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Hey guys i'm new at all this and this question i'm about to ask sounds really silly, but any help would be great, Iv'e been giving this assignment but i'm stuck on the last segment of code I also have to print a line of somthing the trouble is i'm not really 100% i know what this programme is doing thanks.
This Program is to understand the primitive types, type cast, which type can cast implicitly, which type need explicit casting.
int can be placed to double, which is implicit cast.
double no need of explaintion,
y = (int) d, which truncates the fractions
z=(int)3.14, here 3.14 means double constant(so next line is z=3.14f which tells float constant), so if you explicitly cast to int, which make z= 3.00
defining constant for long datatype
byte constant should have value less then 255
if you add 2 byte variable result will be in int so we need explicit cast to byte(you may loose data)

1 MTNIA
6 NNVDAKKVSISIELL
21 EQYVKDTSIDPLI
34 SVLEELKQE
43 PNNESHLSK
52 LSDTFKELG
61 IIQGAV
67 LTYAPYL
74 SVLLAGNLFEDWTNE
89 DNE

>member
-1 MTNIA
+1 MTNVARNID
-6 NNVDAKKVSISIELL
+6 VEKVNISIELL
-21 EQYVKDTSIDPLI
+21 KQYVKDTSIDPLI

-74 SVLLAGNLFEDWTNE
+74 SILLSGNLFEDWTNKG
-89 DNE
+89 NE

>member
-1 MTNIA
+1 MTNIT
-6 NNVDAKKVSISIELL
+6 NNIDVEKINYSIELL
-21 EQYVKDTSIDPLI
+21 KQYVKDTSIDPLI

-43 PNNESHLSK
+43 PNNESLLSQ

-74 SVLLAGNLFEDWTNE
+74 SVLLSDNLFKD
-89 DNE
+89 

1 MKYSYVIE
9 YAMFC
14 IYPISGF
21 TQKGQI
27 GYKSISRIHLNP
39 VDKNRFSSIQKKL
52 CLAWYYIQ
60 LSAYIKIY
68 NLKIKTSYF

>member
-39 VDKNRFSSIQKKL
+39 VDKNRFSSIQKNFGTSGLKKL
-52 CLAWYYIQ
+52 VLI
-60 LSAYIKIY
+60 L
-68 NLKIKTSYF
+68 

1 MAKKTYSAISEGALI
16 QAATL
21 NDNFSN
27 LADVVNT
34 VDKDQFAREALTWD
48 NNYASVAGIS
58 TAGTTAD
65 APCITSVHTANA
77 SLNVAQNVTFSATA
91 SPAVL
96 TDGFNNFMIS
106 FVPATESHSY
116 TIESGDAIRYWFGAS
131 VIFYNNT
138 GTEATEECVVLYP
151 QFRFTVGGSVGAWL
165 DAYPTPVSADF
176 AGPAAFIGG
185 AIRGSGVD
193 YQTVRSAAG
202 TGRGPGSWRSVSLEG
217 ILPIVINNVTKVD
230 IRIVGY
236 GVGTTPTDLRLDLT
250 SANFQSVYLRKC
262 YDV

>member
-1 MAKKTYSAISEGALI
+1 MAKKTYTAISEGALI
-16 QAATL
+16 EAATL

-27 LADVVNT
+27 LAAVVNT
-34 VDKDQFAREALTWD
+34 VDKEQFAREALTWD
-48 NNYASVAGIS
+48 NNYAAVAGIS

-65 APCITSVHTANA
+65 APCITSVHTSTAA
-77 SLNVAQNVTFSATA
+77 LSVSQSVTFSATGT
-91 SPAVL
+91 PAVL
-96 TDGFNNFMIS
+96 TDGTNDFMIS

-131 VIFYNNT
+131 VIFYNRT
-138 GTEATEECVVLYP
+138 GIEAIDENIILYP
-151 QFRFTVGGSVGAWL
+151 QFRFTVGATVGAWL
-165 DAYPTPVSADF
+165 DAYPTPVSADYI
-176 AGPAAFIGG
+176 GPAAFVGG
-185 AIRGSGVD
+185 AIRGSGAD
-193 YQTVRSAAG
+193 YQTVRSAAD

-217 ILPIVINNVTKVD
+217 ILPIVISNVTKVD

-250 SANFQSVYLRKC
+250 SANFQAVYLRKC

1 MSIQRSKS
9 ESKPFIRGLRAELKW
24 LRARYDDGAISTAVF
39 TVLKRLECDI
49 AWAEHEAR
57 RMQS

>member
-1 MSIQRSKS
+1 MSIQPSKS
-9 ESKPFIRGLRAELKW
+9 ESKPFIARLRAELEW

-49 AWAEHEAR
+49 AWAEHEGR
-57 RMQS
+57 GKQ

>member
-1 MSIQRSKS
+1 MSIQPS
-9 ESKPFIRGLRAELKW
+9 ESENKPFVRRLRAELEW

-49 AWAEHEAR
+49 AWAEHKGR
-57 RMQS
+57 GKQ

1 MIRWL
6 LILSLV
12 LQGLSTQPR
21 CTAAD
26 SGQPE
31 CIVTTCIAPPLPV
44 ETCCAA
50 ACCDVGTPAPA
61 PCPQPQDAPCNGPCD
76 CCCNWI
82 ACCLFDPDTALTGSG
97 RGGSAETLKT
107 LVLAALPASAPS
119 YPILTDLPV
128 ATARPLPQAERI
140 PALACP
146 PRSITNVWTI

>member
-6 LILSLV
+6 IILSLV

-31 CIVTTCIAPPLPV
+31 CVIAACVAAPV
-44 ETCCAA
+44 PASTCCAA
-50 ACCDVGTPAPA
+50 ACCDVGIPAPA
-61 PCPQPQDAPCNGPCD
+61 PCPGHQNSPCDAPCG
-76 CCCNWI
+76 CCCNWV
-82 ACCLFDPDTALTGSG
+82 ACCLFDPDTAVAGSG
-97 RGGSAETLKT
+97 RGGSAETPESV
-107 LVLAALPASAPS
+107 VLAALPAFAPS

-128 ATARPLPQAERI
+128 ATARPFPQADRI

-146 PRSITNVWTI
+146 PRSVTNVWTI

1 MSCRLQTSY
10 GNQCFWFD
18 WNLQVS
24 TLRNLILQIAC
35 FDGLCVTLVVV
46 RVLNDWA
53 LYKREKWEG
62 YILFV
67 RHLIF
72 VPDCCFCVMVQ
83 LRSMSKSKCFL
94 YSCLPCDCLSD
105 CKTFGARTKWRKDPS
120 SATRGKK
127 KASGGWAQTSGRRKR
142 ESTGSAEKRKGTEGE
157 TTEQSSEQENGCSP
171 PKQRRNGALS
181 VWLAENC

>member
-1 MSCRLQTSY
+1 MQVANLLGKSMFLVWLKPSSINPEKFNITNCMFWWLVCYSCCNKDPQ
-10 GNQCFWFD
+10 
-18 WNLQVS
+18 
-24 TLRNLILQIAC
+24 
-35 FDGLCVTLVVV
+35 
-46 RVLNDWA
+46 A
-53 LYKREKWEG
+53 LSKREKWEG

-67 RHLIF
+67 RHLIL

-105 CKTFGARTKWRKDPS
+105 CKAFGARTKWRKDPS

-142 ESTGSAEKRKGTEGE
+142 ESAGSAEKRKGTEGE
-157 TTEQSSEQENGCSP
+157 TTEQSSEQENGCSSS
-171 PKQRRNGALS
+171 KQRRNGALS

But i am not able to understand what is this
int name = "rich";
because we can not assign String constant to int, and its not char constant also.
Joined: Sep 17, 2011
thank you for your help so far the last segment was meant to read:
String name = "rich";
x = name;
x = (int) name;
the assingment demonstrates declaring and assigning variable and what can and can't be done with primitaive data types, it then goes on to say which line of code don't compile which i can see now thanks to your help but i'm still stuck on the last segment and wher and what i'm outputting thanks
Did you get the line id = 43251234153313241; to compile? That number occupies too much memory for an int, and the compiler will only accept it as a long with the final L as you have in the next line.
You can read about widening and narrowing conversions in the Java™ Language Specification (JLS), and in the next section you find out about an even more confusing type of conversion. But the JLS is by no means easy to read.
The compiler will accept the int value 10 for a byte because the 10 is a compile-time constant and the compiler can tell it is within the correct range for a byte.
In the case of casting a double or float to an integer type, you see under "narrowing" conversions that rounding-towards-zero (also called truncation, as you have already been told) occurs.
And I don't think you will get int name = "rich"; to compile however hard you try.